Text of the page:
If you haven’t heard or read by now, the news for the Redwood Valley High School Class of 2020 seems to get better every day. (Please don’t let my dripping sarcasm stain your shirt.)

First they found out in March they would be spending much of their final days as seniors at home doing their classes from a distance. Then the governor announced the remainder of the school year would be done via distance learning.

While some held out hope that schools would be allowed to host events like prom, they, too, ultimately were cancelled. That left a lot of young ladies holding dresses they had bought with nowhere to wear them. (By the way, if you would like to show off your prom dress, you can send a photo of you in it, and I will share it with the rest of the world.)

While all of this was happening, a group of RVHS seniors had been meeting with school leadership to talk about the most important milestone of the year – graduation. Although not preferable, a plan was put in place that would allow the class to gather together one last time at Inglis Field for a ceremony.

While grandmas and grandpas, as well as aunts, uncles and family friends, would not be able to witness the moment they walked across the stage, at least a few immediate loved ones would be able to be there to watch them celebrate in their red caps and gowns.

Another and final shoe fell for the senior class when the Minnesota Department of Education offered its guidance on graduation ceremonies. In essence, the state education leaders told school districts that ceremonies of any type were not going to happen regardless if they were held indoors or outdoors or if the proper six-foot berth was being observed.

So, when graduation day arrives at the end of this month, the Redwood Valley Class of 2020 will be seated inside of vehicles in the Redwood Valley school parking lot with proper distance between vehicles. (I am wondering if convertibles will be acceptable that day.)

As the dad of a senior, I have heard a lot of the frustration from people as they talk about what this class has missed. Of course, my Amos has no interest in it at all. In fact, if he got his diploma in the mail he would be fine with that.

I am more than a little sad in a selfish way as it relates to this year’s seniors, because I am also missing out on enjoying the final events of their time in high school. I missed out on face- to-face interviews with several potential Student Rotarians, and won’t get to attend their final band and choir concerts.

I think the fact that I have to go through the rest of this school year knowing I have already heard those last performances hurts the most.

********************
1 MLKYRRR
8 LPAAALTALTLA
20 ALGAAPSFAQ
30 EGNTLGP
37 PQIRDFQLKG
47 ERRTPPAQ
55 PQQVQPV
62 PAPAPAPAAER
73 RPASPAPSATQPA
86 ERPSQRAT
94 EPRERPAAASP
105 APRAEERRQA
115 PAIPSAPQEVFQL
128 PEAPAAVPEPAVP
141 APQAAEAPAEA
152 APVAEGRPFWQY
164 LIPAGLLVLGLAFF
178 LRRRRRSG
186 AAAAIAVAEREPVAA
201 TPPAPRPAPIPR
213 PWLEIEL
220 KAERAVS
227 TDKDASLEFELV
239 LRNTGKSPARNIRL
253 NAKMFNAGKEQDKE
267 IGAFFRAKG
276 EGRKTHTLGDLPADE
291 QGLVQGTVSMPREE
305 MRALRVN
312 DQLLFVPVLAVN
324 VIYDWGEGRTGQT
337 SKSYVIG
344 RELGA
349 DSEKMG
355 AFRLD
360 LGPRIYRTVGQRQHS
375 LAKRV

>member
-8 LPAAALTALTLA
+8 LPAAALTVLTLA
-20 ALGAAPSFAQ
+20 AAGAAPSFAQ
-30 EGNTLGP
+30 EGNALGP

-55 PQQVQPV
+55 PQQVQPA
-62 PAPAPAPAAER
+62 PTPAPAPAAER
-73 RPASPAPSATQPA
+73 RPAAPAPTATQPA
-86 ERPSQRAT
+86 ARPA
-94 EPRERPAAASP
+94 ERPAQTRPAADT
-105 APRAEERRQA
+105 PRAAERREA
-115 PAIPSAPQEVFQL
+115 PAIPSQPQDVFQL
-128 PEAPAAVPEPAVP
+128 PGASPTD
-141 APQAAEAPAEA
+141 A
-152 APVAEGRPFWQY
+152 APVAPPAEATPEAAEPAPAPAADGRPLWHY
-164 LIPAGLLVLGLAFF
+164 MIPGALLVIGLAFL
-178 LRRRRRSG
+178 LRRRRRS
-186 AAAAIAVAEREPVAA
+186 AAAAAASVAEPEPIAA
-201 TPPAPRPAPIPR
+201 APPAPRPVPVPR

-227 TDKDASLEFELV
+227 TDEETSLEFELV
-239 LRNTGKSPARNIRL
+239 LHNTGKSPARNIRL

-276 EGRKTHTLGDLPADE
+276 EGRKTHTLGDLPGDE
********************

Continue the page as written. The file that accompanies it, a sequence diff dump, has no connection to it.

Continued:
I will miss talking with those who would have made it to the state speech tournament. There are so many great students in this class that I have gotten to know well. 

I have been there to witness all of it. I was there the day they started Kindergarten and the day they had their debut music performance.

I witnessed their fourth-grade graduation and saw them as fifth graders when they played together in the PAC as a band for the first time.

I watched them as they made their way to high school and saw them grow, mature and become young men and women.

This is a great group of people, and I am confident they are going to do great things.

The Class of 2020 will forever be known throughout history as the class who graduated during the COVID-19 pandemic. While I know that is the reality, I do not think it is a fair assessment of them.

What I do believe about this senior class is it is the right group of students to face it. I can say without doubt that what this class has encountered in their final days at Redwood Valley will make them stronger.

In the future, they will be a class that sees huge successes simply because they have learned how to overcome daunting obstacles. These will be the types of people we will want working for us in the future, because they will be problem solvers.

The rest of us need to just get out of their way.

My wish would be that every one of these students would come back to their hometown to work and raise their families, because they will be significant influences in whatever places they call home.

A time will come in the future when we all look back on the Class of 2020 and see them for who they really are – the group that changed the world because they would not let a little thing like a pandemic change them.